The health care plan Governor Scott Walker introduced in February will arrive on his desk largely unchanged after it received a final OK from Republican state Senators Thursday night.
Republicans also beat back efforts from Democrats to change the rest of the budget.
At various points this year, several Republican senators criticized Walker's plan to reject federal money from the Affordable Care Act for an expansion of BadgerCare. But Thursday night, Senator Dale Schultz of Richland Center was the only one to vote against the governor.
Under Walker's plan, someone earning $11,490 would qualify for BadgerCare. Someone earning more than that, up to $15,282, would not, even though the federal government has offered to initially pick up the full cost for such coverage. Someone at that income level would be eligible for the new federal health insurance exchange.
Middleton Democrat Jon Erpenbach called the decision irrational and told Senators it would have a human cost.
Erpenbach: "So when you're going out to your fish fries tomorrow night, [the person] who you're going to say 'no' [to] is the person serving you dinner. Who you're going to say 'no' to is perhaps somebody watching your child or your grandchild. Who you're saying 'no' to is, and I know this from experience, the person delivering your pizza."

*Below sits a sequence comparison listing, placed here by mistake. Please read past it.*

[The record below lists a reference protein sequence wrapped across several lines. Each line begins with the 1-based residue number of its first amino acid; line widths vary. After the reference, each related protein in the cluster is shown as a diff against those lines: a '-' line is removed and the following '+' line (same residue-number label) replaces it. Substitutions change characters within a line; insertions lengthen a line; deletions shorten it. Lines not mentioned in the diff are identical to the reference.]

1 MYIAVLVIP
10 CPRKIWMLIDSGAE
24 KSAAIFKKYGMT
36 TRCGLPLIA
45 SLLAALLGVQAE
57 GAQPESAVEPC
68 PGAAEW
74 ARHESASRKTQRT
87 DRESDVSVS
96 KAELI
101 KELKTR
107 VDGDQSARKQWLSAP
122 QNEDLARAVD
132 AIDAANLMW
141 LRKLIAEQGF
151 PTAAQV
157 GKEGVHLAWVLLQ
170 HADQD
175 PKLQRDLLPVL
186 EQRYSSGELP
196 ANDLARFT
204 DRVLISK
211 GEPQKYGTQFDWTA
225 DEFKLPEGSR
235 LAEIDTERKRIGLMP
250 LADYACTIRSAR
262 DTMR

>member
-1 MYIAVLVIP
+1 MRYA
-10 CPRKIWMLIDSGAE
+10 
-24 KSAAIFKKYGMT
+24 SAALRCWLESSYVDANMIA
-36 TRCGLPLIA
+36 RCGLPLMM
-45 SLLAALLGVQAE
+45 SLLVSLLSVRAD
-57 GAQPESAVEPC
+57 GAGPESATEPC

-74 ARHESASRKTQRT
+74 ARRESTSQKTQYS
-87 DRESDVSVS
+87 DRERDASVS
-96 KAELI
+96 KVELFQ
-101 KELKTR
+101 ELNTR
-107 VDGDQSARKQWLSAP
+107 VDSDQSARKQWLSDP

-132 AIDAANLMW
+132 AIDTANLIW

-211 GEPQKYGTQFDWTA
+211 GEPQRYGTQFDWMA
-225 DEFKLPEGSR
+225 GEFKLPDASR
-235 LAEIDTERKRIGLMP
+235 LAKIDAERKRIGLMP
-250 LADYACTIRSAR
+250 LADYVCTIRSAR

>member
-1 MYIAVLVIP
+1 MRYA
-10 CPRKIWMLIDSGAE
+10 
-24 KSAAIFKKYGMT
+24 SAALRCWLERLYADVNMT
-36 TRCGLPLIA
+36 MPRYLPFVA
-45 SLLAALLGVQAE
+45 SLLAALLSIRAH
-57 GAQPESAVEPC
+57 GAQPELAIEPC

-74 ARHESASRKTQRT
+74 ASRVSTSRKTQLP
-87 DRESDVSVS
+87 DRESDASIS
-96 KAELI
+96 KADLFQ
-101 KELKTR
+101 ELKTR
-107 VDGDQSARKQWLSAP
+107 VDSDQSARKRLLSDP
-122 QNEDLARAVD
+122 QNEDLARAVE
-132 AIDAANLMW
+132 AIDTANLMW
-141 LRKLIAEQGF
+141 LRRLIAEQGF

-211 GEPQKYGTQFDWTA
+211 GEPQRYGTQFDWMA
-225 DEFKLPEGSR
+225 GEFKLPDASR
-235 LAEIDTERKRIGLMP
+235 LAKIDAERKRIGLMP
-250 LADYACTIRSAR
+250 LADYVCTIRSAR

Erpenbach said money not coming to Wisconsin for BadgerCare would flow to other states instead. Wauwatosa Republican Leah Vukmir said that assumes the money will be there. She thinks it won't.
Vukmir: "What happens when the federal government backs away from that commitment - which they will, great history of it. Well, I will tell you what happens and what will happen. It will create a huge hole in our budget here in the State of Wisconsin."
In the short term, the nonpartisan Legislative Fiscal Bureau says this decision will cost state taxpayers $119 million over the next two years and result in about 85,000 fewer people on BadgerCare. The Senate passed this and the rest of the budget on a 17-16 vote.